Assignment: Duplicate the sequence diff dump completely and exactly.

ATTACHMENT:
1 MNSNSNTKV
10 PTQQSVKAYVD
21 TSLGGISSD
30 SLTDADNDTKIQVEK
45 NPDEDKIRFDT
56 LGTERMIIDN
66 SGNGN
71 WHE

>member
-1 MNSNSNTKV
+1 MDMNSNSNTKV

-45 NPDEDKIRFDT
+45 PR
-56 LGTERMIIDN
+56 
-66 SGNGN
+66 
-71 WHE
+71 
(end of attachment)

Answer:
1 MNSNSNTKV
10 PTQQSVKAYVD
21 TSLGGISSD
30 SLTDADNDTKIQVEK
45 NPDEDKIRFDT
56 LGTERMIIDN
66 SGNGN
71 WHE

>member
-1 MNSNSNTKV
+1 MDMNSNSNTKV

-45 NPDEDKIRFDT
+45 PR
-56 LGTERMIIDN
+56 
-66 SGNGN
+66 
-71 WHE
+71 